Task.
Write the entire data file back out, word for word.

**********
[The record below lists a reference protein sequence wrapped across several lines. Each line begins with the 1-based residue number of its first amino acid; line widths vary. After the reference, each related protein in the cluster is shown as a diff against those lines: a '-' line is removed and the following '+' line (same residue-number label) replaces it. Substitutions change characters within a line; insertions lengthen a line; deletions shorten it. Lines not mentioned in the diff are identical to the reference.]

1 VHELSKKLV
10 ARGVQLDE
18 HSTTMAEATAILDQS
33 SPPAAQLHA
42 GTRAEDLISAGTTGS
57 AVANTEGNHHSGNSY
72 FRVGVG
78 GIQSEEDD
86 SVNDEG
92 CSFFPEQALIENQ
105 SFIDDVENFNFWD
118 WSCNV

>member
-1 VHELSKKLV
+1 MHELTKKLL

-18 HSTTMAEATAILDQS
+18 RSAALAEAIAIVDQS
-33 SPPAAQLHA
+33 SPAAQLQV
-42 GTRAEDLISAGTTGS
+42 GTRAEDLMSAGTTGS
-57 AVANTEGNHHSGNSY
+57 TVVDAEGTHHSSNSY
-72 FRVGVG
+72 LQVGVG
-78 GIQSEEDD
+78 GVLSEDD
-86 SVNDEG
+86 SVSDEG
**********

[The record below lists a reference protein sequence wrapped across several lines. Each line begins with the 1-based residue number of its first amino acid; line widths vary. After the reference, each related protein in the cluster is shown as a diff against those lines: a '-' line is removed and the following '+' line (same residue-number label) replaces it. Substitutions change characters within a line; insertions lengthen a line; deletions shorten it. Lines not mentioned in the diff are identical to the reference.]

1 VHELSKKLV
10 ARGVQLDE
18 HSTTMAEATAILDQS
33 SPPAAQLHA
42 GTRAEDLISAGTTGS
57 AVANTEGNHHSGNSY
72 FRVGVG
78 GIQSEEDD
86 SVNDEG
92 CSFFPEQALIENQ
105 SFIDDVENFNFWD
118 WSCNV

>member
-1 VHELSKKLV
+1 MHELTKKLL

-18 HSTTMAEATAILDQS
+18 RSAALAEAIAIVDQS
-33 SPPAAQLHA
+33 SPAAQLQV
-42 GTRAEDLISAGTTGS
+42 GTRAEDLMSAGTTGS
-57 AVANTEGNHHSGNSY
+57 TVVDAEGTHHSSNSY
-72 FRVGVG
+72 LQVGVG
-78 GIQSEEDD
+78 GVLSEDD
-86 SVNDEG
+86 SVSDEG